(until 1975 Lourenço Marques) with around one million
people in the metropolitan area; however, the number of
residents can hardly be recorded statistically due to
the countless unregistered poor settlements. According to COUNTRYAAH, 47% of the
Mozambique population belong to the Makua ethnic group,
23% are Tsonga, 12% Malawi and 11% Shona. A total of
over 70 ethnic groups live in the country, the vast
majority of whom belong to the Bantu peoples. Of the
Europeans who once lived in Mozambique, only a few
stayed in the country after the 1974 revolution, but
Mozambique is currently home to well over a million
refugees from neighboring countries.
Just under half of the population belongs to natural
religions, about 37% are Christian and 18% Muslim, with
the Muslim population group concentrated in the coastal
regions in the north. The official language is
officially Portuguese, although only a quarter of the
population speaks it as a second language. The vast
majority of Mozambicans communicate in Bantu languages.
Among these, Makua-Lomwe, Tsonga and Shona are the most
common. European and Asian languages are mainly spoken
in the port cities of Maputo, Beira, Quelimane, Nacala
Despite high birth rates, the population of the
African state grows by "only" 1.5% a year, since the
infant mortality rate is very high at 13% and moreover
12% of the population is infected with the HIV virus. In
addition, hepatitis, malaria and smallpox are common.
Life expectancy is only 40 years. About half of the
Mozambicans can read and write.
Mozambique has been a presidential republic with a
multi-party system since 1990; the current constitution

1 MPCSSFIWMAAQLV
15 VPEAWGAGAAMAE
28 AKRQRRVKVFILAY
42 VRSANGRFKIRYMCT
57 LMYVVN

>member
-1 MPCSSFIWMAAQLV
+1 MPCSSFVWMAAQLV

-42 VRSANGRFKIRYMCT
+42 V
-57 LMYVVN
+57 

dates from 2004. The president (since February 2005
Armando Emilio Guebuza) is elected in direct election
for five years, a one-time re-election is possible. He
heads the armed forces as commander-in-chief and
appoints a government chaired by a prime minister
(Alberto Vaquina since October 2012). In addition, he
has very extensive executive powers.
The legislative body is the Assembly of the Republic,
which consists of 250 deputies who are directly elected
for five years.
The legal system is based on Portuguese law; the
Supreme Court judges are appointed in part by the
President and in part by the National Assembly.
Mozambique is divided into eleven provinces, one of
which is the city of Maputo, which also has provincial
Mozambique is one of the poorest countries in the
world: 60% of the population live below the poverty
line. The country's economy is experiencing unabated
growth, but so far only the social elite and foreign
investors have benefited from it.
Agriculture and fisheries generate almost a third of
the country's gross domestic product (GDP). Almost two
thirds of the population operate subsistence farming.
Livestock farming is hardly possible, especially in the
north due to the spread of the tsetse fly.
The existing mineral resources such as gold, copper,
iron ore and precious stones are hardly used due to the
poor infrastructure. In 2011, huge natural gas fields
were discovered off the coast. The scenic beauty
represents a tourist potential that has also not yet
A large part of the export volume is generated by
agricultural and fish products (tobacco, shrimp, sugar,
cotton, cashew nuts). The target country is South Africa
in particular. Food, machinery, oil and consumer goods
are also mainly imported from South Africa.
The country's main ports are Maputo, Beira and
Nacala. International airports can also be found in
Maputo and Beira as well as in Nampula. The rest of the
infrastructure is little developed; of the 30,000
kilometers of road, only 6,000 are paved.
Currency is the metical (= 100 centavos).